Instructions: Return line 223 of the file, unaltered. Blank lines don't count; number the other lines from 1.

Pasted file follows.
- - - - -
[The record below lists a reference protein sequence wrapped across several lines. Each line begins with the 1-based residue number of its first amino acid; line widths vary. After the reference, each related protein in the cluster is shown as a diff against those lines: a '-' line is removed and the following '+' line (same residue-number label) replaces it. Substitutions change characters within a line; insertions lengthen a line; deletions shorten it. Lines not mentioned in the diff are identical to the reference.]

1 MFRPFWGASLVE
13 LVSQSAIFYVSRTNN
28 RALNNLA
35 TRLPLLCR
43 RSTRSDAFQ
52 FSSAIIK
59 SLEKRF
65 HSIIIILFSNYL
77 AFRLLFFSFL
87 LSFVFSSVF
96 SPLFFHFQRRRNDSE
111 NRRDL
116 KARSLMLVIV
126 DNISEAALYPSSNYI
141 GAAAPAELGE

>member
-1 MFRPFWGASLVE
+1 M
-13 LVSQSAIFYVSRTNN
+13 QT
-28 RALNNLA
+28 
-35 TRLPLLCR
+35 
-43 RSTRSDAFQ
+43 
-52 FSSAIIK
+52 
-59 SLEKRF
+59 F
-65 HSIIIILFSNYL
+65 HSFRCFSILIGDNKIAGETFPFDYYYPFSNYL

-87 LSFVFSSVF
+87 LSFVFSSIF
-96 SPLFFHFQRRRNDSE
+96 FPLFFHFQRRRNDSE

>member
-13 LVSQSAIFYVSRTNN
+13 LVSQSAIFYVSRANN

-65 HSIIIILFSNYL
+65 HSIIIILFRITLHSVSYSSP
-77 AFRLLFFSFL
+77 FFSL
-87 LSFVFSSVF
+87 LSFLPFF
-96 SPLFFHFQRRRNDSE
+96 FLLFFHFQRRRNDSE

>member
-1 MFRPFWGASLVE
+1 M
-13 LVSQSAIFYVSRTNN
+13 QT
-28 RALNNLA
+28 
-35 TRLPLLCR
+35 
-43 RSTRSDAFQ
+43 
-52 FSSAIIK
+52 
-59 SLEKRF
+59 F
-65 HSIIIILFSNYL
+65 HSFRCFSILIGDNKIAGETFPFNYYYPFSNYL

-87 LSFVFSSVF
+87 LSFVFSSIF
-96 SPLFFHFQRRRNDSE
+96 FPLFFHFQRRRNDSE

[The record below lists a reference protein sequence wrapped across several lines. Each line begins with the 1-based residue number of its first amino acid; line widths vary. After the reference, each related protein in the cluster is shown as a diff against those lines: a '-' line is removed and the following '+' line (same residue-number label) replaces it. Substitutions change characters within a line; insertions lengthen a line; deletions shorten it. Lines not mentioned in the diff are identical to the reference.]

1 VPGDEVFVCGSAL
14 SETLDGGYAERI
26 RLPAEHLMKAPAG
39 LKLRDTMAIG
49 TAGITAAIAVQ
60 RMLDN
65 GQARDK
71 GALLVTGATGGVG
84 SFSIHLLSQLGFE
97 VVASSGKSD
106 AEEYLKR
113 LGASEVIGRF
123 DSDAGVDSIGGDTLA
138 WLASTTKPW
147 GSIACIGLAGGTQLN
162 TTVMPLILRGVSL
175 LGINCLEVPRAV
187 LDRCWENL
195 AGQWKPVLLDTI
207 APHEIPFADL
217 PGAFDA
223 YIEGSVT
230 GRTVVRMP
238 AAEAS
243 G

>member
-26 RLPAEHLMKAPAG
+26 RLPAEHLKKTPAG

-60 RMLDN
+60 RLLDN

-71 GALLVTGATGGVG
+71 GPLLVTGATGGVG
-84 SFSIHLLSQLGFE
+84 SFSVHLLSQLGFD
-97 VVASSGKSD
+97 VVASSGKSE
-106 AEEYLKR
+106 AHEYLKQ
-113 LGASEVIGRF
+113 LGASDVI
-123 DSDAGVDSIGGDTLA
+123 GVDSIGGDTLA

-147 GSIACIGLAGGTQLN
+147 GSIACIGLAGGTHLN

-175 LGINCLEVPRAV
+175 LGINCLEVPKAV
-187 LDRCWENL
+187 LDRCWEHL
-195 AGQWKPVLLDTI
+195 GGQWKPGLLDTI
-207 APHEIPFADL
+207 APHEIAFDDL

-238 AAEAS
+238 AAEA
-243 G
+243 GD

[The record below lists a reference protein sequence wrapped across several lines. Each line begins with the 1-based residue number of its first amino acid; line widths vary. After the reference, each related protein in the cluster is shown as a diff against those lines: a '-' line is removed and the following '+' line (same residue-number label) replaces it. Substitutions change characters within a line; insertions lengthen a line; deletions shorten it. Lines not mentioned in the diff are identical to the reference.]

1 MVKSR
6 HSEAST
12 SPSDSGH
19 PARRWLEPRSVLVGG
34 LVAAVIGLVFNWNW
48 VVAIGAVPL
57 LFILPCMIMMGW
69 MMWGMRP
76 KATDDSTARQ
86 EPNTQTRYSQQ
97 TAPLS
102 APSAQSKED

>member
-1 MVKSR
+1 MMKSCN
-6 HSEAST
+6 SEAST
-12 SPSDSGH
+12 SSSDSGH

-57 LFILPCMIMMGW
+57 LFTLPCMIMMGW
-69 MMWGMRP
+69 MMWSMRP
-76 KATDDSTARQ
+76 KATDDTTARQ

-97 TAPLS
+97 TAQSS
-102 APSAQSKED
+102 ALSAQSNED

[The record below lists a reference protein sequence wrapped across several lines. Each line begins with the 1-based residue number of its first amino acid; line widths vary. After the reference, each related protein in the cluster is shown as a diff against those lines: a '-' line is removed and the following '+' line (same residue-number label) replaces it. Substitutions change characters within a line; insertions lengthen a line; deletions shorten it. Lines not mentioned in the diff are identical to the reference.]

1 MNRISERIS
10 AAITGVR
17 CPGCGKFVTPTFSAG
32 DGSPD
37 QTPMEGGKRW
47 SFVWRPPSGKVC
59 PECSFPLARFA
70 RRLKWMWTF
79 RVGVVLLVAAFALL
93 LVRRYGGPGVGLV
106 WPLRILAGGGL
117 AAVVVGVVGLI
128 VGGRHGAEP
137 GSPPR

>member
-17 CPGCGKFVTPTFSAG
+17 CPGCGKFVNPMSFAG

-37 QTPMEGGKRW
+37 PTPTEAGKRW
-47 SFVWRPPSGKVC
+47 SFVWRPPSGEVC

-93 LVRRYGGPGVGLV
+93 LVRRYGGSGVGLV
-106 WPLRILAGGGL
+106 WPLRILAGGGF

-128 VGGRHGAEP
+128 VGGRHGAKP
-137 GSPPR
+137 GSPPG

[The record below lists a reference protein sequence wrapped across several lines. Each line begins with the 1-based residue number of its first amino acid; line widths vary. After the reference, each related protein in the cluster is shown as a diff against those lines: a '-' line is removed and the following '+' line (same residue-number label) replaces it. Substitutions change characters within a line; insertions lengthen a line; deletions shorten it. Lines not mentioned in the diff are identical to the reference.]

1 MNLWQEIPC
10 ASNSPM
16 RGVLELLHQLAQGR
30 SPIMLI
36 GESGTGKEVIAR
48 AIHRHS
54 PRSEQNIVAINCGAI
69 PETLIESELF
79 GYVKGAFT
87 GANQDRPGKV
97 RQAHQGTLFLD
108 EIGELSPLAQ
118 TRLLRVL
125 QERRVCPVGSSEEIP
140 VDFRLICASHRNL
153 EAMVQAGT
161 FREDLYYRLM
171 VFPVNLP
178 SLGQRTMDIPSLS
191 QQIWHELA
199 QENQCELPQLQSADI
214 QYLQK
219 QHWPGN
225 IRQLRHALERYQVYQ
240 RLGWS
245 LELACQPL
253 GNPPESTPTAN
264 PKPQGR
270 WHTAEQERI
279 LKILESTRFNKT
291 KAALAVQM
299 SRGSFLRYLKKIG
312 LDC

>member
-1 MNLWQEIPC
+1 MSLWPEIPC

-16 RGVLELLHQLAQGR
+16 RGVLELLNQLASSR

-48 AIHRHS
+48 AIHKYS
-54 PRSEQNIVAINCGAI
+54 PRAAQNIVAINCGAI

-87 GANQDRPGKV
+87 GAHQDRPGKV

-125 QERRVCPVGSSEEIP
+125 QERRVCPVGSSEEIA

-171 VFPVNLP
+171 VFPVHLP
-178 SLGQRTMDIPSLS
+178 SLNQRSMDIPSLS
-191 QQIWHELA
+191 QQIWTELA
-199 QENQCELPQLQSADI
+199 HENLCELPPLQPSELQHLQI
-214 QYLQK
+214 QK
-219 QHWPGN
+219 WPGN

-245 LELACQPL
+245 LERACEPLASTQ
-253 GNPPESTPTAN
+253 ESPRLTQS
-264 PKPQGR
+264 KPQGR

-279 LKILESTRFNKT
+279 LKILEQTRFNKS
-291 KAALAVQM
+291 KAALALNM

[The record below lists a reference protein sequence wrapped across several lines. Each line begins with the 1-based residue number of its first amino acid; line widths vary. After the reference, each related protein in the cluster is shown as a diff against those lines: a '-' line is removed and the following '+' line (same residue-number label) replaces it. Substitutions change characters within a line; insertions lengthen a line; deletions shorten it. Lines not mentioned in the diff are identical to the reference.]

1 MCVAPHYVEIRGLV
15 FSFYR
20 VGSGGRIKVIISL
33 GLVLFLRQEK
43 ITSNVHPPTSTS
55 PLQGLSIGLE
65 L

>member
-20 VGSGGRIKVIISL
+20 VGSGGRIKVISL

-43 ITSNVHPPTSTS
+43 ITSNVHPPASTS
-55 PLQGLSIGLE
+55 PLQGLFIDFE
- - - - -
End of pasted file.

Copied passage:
+1 MSLWPEIPC